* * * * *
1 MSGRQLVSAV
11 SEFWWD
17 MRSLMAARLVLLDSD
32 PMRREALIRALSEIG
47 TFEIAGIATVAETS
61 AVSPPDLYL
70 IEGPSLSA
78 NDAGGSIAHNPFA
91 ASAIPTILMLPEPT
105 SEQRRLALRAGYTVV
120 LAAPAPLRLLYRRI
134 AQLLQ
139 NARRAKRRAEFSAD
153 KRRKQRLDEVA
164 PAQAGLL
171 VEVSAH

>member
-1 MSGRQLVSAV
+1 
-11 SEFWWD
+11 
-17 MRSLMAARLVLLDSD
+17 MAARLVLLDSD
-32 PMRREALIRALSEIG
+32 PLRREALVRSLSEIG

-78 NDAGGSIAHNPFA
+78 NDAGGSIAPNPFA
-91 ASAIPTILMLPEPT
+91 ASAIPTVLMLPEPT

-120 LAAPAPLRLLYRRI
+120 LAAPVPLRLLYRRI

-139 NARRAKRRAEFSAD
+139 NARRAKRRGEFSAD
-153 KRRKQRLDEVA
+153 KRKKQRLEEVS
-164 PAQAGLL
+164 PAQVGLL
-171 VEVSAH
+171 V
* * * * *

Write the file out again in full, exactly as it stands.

1 MSGRQLVSAV
11 SEFWWD
17 MRSLMAARLVLLDSD
32 PMRREALIRALSEIG
47 TFEIAGIATVAETS
61 AVSPPDLYL
70 IEGPSLSA
78 NDAGGSIAHNPFA
91 ASAIPTILMLPEPT
105 SEQRRLALRAGYTVV
120 LAAPAPLRLLYRRI
134 AQLLQ
139 NARRAKRRAEFSAD
153 KRRKQRLDEVA
164 PAQAGLL
171 VEVSAH

>member
-1 MSGRQLVSAV
+1 
-11 SEFWWD
+11 
-17 MRSLMAARLVLLDSD
+17 MAARLVLLDSD
-32 PMRREALIRALSEIG
+32 PLRREALVRSLSEIG

-78 NDAGGSIAHNPFA
+78 NDAGGSIAPNPFA
-91 ASAIPTILMLPEPT
+91 ASAIPTVLMLPEPT

-120 LAAPAPLRLLYRRI
+120 LAAPVPLRLLYRRI

-139 NARRAKRRAEFSAD
+139 NARRAKRRGEFSAD
-153 KRRKQRLDEVA
+153 KRKKQRLEEVS
-164 PAQAGLL
+164 PAQVGLL
-171 VEVSAH
+171 V